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Congressman Chris Collins, NY-27, says Washington needs to do more to ensure young people become actively involved in agriculture. Collins pushed for Congress to pass legislation aimed at accomplishing that goal at Post Dairy Farms in Oakfield today along with local youth currently participating in 4-H and Future Farmers of America programs.
Collins is a co-sponsor of the Beginning Farmer and Rancher Opportunity Act of 2013 (H.R. 1727). This legislation addresses the ongoing credit, conservation, research and training needs of America's beginning farmers and ranchers. Large portions of this legislation are a part of the bipartisan, five-year Farm Bill recently approved by the House Agriculture Committee, of which Collins is a member.
"Farming and the agriculture industry play a critical role in the economy of our area, and in communities all around the country," Collins said. "But the average age of our nation's farmer is 57 years old. With a large segment of America's farmers and ranchers at or nearing retirement age, we have to encourage young people to enter this challenging, hard and vitally important line of work so we can sustain this economic engine."
As Congress works to finalize a comprehensive farm bill over the next several weeks, the legislation advanced by both the House and Senate includes important components of the Beginning Farmer and Rancher Opportunity Act. These measures will break down barriers for new agriculture entrepreneurs who often face limited access to land and markets, high land costs and a lack of sufficient support networks. The legislation also works to provide military veterans with an interest in agriculture with targeted assistance in navigating USDA policy and eligibility requirements for farm bill programs.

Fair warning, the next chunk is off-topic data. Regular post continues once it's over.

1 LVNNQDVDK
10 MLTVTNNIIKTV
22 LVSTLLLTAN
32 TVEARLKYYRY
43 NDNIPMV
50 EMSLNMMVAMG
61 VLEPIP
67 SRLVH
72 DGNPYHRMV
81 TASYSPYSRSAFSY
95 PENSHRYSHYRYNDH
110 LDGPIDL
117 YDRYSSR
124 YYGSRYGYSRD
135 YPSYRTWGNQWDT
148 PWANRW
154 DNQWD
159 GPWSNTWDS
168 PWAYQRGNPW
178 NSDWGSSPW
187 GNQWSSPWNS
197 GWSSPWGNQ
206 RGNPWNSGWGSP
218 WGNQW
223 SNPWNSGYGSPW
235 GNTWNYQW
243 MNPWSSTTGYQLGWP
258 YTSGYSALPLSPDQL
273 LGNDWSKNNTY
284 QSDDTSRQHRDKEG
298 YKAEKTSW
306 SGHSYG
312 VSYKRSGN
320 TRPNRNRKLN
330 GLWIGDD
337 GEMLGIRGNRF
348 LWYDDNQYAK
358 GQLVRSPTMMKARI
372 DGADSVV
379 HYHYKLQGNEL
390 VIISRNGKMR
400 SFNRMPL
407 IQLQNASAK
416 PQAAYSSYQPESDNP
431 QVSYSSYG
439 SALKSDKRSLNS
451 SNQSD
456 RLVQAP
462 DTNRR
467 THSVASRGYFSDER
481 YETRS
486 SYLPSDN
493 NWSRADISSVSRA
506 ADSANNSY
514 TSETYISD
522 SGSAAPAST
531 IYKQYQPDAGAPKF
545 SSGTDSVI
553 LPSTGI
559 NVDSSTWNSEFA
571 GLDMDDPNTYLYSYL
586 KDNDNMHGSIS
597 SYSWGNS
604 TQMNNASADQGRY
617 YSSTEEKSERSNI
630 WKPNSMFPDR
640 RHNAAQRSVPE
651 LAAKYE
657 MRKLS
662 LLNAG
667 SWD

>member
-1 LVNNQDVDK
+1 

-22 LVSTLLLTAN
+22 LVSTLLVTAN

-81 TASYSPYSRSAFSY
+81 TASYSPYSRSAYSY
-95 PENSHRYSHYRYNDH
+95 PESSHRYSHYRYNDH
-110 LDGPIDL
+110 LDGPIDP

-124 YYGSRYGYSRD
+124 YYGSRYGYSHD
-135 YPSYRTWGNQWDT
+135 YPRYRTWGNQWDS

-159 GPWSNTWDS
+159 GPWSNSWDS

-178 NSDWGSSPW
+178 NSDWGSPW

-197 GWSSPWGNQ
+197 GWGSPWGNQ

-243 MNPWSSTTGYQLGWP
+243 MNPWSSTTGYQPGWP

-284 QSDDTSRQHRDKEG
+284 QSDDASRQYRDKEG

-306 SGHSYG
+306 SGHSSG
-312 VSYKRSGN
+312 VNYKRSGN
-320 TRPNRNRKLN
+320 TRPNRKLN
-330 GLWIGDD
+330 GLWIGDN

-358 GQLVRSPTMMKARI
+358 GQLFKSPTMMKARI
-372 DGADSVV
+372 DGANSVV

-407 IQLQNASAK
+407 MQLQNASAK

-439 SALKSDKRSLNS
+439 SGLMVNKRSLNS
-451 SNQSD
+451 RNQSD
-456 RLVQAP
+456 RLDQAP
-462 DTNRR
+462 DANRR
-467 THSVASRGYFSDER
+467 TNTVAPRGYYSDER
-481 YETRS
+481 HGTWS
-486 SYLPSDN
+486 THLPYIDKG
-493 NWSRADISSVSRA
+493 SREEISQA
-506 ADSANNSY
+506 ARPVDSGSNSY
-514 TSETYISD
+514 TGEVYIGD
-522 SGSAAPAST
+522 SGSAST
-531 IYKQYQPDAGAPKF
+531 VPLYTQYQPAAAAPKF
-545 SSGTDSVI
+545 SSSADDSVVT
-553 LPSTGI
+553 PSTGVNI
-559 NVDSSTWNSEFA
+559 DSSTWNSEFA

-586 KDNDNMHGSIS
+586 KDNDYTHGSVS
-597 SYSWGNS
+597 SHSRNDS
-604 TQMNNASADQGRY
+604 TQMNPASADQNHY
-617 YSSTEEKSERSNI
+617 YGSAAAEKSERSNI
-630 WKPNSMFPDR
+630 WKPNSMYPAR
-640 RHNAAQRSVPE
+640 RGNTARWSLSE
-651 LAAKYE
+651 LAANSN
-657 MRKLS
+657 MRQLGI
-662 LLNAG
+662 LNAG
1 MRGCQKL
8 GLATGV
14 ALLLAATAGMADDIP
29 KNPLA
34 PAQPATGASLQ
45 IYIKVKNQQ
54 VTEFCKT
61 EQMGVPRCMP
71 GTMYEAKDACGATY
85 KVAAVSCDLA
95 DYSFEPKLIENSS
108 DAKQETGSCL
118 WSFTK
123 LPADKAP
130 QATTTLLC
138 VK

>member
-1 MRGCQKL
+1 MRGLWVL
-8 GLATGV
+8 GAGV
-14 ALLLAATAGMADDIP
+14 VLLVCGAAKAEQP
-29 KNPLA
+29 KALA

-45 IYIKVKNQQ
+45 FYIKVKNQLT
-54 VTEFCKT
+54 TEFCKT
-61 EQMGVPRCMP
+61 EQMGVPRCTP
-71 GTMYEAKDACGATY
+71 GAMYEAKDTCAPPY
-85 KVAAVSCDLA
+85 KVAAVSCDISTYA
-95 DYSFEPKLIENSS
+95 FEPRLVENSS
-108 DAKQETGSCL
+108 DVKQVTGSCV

"This combination of enhanced existing federal policies and new initiatives is key to cultivating our next generation of farmers and ranchers," Collins said. "Passing these measures as part of a comprehensive farm bill will ensure that the programs already in place to support new farmers and ranchers do not expire when the current farm bill extension runs out."
Dean Norton, president of NY Farm Bureau, said, "There are growing pressures that challenge the best of farmers and may seem quite daunting to those just starting out on the farm. Rep. Collins is looking to reduce some of those hurdles with the Beginning Farmer and Rancher Opportunity Act. At a time when we need new people to enter the profession, New York Farm Bureau appreciates his effort to grow agriculture in this state."
Jeffrey Post of Post Dairy Farms said, "As a local dairy farmer with a proud tradition of farming in Western New York, it is important to me that we do everything we can to encourage and groom our next generation of farmers. Farming is not an easy way of life, and when young people show interest in pursuing this line of work, we should help them establish a foothold in this industry for the betterment of their future, our local economy, and our nation's food supply."
Ivy Reynolds, local high school student and secretary of the New York State Future Farmers of America, said, "As a teenager with a passion for agriculture, it is my goal to be among the next generation of farmers and agriculture professionals. This nation's economy and food supply is largely dependent on the next generation of farmers. That is why is it so important that Congress establish and support programs that help nurture, train and incentivize young adults, like myself, to enter this profession and continue the agricultural tradition of America."
Beverly Mancuso, executive director of Cornell Cooperative Extension of Genesee County, which runs local 4-H programs, said, "I'm very excited to have Chris Collins in Genesee County today, and grateful for all his support of 4-H, agriculture and farming. The healthy survival of agriculture is critical to every one of us - food, fiber, fuel - everything comes from agriculture. As our population ages, our hope and our future are in the hands of all youth."